• Fatty foods like cheese, ham, pork crackling, bacon, turkey skin, lamb, sausages and the gristle off your steak can lead to nasty diarrhoea but may also trigger life-threatening pancreatitis in some pets. 
  • Bones can cause constipation, especially if animals aren’t used to eating these, and cooked bones can shatter, causing perforation of the intestines.
  • Onions and garlic can be toxic to dogs and cats, and lead to life-threatening anaemia. Onion toxicity can occur in dogs who have ingested a single onion bhaji, or those who simply eat the onions off the barbecue (risking scalding in the process).
  • Macadamia nuts are toxic to dogs and can cause dramatic clinical signs including blindness. In small dogs and cats, nuts can also cause gastrointestinal obstruction.
  • Food scraps and garbage can be very tempting to dogs and cats. Double bag the rubbish and keep it well out of reach of pets, which have been known to eat kebab skewers, cutlery, plastic kitchen wrap and compost.
  • Dietary change alone is enough to cause vomiting and diarrhoea in some pets. If you are taking your pets along with you on holidays or to parties, bring their regular diet.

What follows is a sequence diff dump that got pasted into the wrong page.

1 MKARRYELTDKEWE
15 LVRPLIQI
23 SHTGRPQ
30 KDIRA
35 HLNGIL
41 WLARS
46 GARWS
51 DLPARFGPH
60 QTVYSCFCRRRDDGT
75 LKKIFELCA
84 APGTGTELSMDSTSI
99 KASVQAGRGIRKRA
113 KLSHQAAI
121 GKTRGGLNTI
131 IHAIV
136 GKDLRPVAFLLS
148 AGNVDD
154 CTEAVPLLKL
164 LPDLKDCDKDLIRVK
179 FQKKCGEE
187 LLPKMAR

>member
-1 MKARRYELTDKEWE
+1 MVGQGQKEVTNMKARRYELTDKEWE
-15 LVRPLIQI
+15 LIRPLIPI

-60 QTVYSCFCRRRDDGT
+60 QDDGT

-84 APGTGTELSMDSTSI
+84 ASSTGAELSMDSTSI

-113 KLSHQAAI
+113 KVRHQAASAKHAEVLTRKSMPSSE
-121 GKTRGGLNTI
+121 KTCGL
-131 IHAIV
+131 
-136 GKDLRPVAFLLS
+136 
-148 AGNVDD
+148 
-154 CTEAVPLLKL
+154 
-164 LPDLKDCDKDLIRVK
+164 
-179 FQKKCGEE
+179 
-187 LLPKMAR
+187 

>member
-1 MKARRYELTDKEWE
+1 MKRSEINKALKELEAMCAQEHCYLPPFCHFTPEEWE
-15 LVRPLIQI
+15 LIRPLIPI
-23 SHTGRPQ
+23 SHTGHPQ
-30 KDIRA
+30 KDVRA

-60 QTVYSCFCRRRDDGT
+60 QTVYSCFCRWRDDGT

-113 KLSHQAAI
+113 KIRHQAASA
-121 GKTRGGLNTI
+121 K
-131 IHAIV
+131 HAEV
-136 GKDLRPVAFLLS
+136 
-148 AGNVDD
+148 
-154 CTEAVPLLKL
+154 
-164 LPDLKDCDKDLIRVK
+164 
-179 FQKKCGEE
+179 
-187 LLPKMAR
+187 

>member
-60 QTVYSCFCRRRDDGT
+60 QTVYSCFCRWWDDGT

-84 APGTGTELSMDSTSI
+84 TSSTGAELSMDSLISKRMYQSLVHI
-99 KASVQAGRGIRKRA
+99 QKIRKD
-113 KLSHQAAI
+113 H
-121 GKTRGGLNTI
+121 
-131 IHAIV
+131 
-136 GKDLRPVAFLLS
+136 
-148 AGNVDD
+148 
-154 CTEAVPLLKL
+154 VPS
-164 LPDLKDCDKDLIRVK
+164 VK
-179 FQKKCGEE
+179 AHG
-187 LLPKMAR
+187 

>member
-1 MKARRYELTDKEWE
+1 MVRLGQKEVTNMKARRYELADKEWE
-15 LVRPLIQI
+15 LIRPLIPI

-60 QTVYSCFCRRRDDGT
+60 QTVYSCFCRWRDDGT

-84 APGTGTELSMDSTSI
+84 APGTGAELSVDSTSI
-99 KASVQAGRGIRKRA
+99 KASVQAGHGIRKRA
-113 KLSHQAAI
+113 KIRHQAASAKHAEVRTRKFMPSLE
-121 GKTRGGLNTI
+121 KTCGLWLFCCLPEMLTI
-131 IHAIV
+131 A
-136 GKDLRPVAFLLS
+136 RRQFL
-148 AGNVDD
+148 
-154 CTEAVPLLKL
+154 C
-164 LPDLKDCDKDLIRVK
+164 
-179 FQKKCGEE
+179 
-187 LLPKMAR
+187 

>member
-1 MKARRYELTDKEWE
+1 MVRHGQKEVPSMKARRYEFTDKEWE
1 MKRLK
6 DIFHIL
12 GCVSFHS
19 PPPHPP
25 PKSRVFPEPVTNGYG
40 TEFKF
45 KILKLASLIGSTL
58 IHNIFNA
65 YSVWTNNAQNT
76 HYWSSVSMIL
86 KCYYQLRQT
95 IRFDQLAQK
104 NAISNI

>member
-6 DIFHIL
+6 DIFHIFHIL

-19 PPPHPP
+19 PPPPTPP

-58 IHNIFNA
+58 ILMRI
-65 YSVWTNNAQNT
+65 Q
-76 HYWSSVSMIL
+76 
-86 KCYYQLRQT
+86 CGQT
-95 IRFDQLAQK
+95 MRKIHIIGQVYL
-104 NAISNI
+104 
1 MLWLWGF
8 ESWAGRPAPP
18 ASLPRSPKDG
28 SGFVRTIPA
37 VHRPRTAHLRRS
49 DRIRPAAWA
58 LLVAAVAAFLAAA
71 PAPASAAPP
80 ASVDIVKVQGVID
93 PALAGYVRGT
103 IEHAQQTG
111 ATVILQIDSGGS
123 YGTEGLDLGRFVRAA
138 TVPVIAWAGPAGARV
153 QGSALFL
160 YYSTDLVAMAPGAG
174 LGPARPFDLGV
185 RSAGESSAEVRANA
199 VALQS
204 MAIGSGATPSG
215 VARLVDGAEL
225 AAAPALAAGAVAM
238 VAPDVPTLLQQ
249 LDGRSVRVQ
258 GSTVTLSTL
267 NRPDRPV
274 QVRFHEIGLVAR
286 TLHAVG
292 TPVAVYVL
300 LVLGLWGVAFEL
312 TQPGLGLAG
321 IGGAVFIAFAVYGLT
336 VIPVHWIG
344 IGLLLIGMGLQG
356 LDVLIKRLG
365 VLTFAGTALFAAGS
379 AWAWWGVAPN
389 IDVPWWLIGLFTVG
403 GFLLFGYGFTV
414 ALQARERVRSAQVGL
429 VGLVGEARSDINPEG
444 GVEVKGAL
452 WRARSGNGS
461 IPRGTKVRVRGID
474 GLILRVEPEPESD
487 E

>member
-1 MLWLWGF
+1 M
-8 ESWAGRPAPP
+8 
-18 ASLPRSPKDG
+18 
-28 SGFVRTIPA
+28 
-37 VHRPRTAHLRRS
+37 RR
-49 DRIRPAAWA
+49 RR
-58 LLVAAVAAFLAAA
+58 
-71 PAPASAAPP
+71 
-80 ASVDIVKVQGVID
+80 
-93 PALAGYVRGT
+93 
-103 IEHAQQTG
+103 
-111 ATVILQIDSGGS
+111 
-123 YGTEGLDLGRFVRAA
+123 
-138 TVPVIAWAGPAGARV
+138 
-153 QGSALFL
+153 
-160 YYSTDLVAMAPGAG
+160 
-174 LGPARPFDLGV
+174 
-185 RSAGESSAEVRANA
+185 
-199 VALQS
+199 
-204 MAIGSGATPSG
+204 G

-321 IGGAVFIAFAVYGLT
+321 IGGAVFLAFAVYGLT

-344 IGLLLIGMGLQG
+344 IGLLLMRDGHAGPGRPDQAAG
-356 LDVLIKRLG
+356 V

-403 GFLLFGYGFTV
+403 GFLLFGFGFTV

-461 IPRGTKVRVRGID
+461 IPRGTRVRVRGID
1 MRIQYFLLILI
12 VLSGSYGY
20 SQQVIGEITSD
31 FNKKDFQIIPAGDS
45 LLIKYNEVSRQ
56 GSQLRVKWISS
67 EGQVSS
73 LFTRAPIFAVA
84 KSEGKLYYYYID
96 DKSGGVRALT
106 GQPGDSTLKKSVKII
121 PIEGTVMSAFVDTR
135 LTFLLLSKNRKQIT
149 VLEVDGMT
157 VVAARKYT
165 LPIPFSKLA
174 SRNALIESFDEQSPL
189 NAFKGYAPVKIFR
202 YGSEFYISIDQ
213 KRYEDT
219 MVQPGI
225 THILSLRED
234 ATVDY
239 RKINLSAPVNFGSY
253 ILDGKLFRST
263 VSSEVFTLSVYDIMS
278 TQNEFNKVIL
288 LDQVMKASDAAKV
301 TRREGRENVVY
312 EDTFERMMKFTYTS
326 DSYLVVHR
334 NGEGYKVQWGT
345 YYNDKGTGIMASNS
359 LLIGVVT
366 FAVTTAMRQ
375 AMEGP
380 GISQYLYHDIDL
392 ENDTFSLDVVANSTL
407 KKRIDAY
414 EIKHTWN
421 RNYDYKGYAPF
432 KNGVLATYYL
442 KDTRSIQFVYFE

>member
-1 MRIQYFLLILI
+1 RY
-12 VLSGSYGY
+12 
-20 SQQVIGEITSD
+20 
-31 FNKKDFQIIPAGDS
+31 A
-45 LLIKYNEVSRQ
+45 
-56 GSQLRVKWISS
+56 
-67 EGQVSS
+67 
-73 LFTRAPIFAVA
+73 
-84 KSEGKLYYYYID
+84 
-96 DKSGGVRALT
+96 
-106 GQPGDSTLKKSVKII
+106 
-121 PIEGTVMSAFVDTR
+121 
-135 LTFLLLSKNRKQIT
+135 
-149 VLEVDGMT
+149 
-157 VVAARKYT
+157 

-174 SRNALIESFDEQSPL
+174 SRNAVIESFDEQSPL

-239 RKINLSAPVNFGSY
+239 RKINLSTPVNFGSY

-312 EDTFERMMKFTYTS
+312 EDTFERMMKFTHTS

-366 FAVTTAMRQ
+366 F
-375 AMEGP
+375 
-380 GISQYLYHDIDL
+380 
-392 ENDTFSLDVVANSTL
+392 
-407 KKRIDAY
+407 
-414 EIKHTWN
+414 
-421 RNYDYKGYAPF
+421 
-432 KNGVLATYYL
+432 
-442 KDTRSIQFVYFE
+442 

• Ingestion of most parts of the lily plant, including flowers and leaves, can cause irreversible kidney damage in cats. Cats seen licking or eating lilies should be taken to a veterinarian as an emergency.
  • Do not leave food gifts under the Christmas tree. Pets have been known to steal and unwrap food gifts.
Photo credit: Jakob Owens / Unsplash

Toxic tips

If you see your pet eat something that is potentially toxic, take them to your local or emergency veterinarian immediately as your vet may be able to induce vomiting. This can prevent surgery later on, but it needs to be done immediately as there is a short window of time (sometimes as little as 30 minutes) where this is effective.

If your pet ate a food item, bring any packaging with you. If it is a plant item, bring the plant or take a photo of the plant including flowers and leaves to assist in identification.

Chewing hazards

  • Kebab sticks
  • Cutlery coated in meaty juices on
  • String off ham/turkey 
  • Tinsel
  • Small toys
  • Batteries

These can cause life-threatening gastrointestinal blockages. Take your pet to your local or emergency veterinarian within two to four hours to induce vomiting.

Lay off the hard stuff

Alcohol and recreational drugs are dangerous to companion animals and they should never be exposed to these substances. Animals could ingest these substances directly or groom them off their fur. If you suspect that your pet has been exposed to alcohol or drugs, take them to your local or emergency veterinarian immediately.

Festive anxiety in pets

The presence of unfamiliar humans in the house or yard, changes in routine, loud conversation or music, and fireworks can be very stressful for some dogs and cats.

  • Never force pets to be social if they are not in the mood.
  • Always allow pets a quiet escape where they can withdraw from social activities.
  • Some pets may be better off staying home if you’re going to someone else’s. place, or boarding if the party is coming to you.